Evolution of terminology related to tooth distress

Describing the tooth surface distress of gear tooth flanks calls for a closer look at how ‘scoring’ and ‘scuffing’ definitions have changed through the years.


Inspection of gears operating in the field requires the proper use of terms describing tooth distress. Written reports by field engineers on occasion have mislabeled the description of tooth distress on the tooth flanks. This error could be the result of reference publications and standards which, in the last 60 years, have redefined the terminology describing the reported findings, particularly the terms scoring and scuffing. Even at this time, there is some conflict in terminology with ANSI/AGMA 1010-F14 and ISO 10825-1 2022. This article describes the evolution of scoring vs. scuffing in the referenced period of time.   

Nomenclature: Scoring vs. Scuffing

The history of these terms has created much confusion when describing tooth surface distress of gear tooth flanks.

In 1937, Dr. Harmon Blok published his theory about the relationship between contact temperature and scuffing, which was presented at the Second World Petroleum Congress held in Paris, June, 1937 [1]. At the time, the tooth distress arising with Dr. Blok’s theory was referred to as scoring.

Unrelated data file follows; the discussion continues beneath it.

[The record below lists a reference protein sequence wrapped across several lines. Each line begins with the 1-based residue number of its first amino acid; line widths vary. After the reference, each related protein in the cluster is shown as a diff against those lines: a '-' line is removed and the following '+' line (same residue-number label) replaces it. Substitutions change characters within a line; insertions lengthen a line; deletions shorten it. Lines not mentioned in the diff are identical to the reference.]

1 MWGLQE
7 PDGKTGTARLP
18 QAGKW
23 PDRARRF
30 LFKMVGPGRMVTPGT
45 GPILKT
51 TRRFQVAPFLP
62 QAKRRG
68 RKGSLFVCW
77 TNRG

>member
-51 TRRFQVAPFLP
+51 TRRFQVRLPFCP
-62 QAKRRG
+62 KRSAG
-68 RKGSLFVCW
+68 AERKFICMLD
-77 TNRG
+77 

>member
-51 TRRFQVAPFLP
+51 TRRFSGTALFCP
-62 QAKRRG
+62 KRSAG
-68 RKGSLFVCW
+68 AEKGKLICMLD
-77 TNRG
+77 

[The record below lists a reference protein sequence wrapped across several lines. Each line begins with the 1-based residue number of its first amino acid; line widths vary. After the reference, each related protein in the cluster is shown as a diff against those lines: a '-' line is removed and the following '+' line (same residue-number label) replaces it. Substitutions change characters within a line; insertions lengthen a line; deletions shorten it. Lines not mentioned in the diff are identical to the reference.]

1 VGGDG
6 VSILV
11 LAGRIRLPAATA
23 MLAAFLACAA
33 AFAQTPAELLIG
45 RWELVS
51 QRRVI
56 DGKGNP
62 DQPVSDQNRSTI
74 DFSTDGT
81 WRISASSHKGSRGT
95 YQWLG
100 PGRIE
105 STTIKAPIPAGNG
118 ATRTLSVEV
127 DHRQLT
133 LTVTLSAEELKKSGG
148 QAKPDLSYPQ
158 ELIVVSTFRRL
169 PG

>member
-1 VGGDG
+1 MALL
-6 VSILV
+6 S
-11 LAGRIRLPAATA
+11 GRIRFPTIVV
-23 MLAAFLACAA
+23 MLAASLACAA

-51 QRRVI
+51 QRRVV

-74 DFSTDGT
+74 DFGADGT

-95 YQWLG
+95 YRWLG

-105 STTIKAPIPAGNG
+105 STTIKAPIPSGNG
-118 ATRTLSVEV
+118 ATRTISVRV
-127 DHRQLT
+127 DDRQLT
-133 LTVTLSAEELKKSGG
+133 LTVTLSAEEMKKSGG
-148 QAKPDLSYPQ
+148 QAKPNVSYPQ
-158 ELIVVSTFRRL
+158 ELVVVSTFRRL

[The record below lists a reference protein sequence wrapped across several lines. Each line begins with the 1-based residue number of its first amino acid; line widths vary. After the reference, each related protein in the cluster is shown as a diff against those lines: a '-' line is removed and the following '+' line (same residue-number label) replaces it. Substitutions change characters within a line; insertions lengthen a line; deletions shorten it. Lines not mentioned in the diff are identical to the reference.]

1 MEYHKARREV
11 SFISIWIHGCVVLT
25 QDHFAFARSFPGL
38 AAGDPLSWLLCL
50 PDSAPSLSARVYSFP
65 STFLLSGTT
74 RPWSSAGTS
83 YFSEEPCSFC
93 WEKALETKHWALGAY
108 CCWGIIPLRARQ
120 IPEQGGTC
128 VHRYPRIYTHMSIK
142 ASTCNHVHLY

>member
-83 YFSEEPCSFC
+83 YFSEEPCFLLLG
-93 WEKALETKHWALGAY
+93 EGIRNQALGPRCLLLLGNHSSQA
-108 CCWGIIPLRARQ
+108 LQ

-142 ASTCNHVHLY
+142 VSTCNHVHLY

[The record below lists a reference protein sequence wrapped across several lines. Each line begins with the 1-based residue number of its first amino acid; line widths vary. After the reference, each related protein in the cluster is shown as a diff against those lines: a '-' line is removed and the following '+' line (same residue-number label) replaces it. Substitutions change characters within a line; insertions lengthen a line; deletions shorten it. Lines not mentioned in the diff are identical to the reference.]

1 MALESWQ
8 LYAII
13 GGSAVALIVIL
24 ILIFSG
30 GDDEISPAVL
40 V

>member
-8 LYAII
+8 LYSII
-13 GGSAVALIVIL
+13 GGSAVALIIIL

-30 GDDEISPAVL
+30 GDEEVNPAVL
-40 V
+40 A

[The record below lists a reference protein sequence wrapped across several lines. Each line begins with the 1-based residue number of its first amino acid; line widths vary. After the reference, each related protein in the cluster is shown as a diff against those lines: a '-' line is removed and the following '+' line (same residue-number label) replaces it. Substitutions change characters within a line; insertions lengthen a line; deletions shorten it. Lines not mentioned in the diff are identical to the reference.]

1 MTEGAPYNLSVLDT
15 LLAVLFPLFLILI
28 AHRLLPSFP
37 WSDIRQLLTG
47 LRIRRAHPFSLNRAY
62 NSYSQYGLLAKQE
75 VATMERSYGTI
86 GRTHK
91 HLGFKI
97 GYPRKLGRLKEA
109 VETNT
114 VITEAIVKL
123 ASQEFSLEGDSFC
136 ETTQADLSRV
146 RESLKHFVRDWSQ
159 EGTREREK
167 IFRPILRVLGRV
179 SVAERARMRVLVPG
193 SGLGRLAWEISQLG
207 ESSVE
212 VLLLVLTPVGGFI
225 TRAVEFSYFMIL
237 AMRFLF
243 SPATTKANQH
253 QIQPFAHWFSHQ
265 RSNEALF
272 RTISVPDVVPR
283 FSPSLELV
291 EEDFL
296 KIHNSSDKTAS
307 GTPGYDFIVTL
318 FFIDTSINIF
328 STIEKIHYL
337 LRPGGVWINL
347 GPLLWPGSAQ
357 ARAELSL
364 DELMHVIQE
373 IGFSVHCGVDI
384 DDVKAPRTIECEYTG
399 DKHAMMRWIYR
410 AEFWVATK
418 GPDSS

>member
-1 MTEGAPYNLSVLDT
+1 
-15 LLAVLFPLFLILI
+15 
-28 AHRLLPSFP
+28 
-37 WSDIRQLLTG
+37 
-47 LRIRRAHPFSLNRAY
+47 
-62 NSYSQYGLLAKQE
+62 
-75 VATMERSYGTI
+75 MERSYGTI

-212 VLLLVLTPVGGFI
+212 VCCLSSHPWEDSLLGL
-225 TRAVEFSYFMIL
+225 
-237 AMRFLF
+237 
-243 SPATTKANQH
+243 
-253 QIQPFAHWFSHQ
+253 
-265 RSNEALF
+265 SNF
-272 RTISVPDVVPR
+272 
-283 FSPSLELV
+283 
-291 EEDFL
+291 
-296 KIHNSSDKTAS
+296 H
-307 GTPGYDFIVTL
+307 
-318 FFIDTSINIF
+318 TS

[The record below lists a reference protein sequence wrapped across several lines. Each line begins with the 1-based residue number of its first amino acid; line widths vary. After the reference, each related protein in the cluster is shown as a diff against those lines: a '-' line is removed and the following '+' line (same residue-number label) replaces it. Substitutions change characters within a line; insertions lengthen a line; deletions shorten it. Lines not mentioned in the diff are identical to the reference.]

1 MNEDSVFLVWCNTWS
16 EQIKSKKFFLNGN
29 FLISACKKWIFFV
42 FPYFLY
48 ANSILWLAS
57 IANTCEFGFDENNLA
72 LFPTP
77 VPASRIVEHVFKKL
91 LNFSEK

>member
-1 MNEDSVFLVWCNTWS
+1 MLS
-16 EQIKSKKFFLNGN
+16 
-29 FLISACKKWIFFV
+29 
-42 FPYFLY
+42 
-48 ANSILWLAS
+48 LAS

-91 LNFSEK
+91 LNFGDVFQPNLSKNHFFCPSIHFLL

In the 1960s, MAAG formulated a procedure to assess scuffing risk. This method was published in 1963 in a MAAG handbook and applied the term scoring risk [2].

As a result of field experience, MAAG further developed an assessment of scuffing risk, published in 1990 in a newer updated handbook, continuing with the term reference as scoring.[3]

Until 1990, the term scoring was predominant in describing adhesive wear without a distinction with abrasive wear. This is a conflict in reporting examples of tooth distress of the gear tooth flanks. In order to separate the two, scuffing became the appropriate term for severe adhesive wear, and scoring referred to scratching or abrasive wear.

Figure 1: Severe abrasion. (Source: ANSI/AGMA 1010-F14)

1 Wear

Wear is a term describing change to a gear tooth surface involving the removal or displacement of material due to mechanical, chemical, or electrical action. Wear can be categorized as mild, moderate, or severe. In some applications, no wear is acceptable. However, in many other applications mild wear is considered normal. Moderate, and sometimes even severe, wear may be acceptable in some applications [4].